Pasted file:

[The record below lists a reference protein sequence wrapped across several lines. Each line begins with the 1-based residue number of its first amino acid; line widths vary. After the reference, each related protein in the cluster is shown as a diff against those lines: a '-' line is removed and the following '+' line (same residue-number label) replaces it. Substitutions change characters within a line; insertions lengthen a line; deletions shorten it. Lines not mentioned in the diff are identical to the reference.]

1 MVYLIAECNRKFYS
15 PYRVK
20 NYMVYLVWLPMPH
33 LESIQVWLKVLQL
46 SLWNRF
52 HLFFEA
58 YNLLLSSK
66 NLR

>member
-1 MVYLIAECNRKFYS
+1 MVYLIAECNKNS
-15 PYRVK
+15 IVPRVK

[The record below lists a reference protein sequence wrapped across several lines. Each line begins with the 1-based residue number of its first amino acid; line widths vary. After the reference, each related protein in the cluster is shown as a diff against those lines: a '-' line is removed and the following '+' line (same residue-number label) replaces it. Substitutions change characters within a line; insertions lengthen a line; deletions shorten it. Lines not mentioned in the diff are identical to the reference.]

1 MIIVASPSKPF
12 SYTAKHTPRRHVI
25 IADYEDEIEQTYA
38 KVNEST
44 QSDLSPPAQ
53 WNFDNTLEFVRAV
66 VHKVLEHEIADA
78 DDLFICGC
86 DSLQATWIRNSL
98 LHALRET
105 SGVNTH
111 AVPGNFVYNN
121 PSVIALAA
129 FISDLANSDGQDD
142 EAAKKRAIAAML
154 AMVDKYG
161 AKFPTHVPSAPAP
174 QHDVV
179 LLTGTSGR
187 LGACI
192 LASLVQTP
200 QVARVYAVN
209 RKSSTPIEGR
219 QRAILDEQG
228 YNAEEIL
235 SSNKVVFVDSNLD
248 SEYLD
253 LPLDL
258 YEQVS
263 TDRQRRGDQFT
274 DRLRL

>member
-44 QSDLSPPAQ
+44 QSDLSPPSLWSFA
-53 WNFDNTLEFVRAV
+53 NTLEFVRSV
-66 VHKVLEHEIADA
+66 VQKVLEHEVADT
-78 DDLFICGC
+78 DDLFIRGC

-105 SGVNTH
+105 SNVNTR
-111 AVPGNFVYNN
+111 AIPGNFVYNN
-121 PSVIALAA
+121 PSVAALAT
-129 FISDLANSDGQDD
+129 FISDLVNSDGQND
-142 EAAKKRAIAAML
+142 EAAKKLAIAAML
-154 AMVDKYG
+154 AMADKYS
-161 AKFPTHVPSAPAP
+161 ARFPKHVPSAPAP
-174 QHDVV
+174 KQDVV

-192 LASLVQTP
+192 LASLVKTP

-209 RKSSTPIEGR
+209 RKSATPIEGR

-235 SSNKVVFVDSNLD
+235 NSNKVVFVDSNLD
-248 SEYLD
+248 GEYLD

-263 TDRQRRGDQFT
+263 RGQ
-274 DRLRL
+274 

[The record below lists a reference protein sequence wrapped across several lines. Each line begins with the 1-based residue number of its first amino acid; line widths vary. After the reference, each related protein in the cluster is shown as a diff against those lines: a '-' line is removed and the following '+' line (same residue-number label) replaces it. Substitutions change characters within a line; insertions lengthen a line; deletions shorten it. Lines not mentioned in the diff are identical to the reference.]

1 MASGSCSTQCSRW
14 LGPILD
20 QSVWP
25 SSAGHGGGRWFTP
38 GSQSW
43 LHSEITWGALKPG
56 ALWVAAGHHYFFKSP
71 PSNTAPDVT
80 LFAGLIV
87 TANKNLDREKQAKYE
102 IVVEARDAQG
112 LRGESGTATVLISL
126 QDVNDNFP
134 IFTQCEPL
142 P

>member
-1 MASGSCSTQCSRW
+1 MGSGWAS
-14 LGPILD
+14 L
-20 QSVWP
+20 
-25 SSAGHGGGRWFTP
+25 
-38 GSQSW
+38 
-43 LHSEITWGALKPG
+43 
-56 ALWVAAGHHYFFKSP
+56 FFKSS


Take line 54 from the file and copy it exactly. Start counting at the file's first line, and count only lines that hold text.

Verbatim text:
-78 DDLFICGC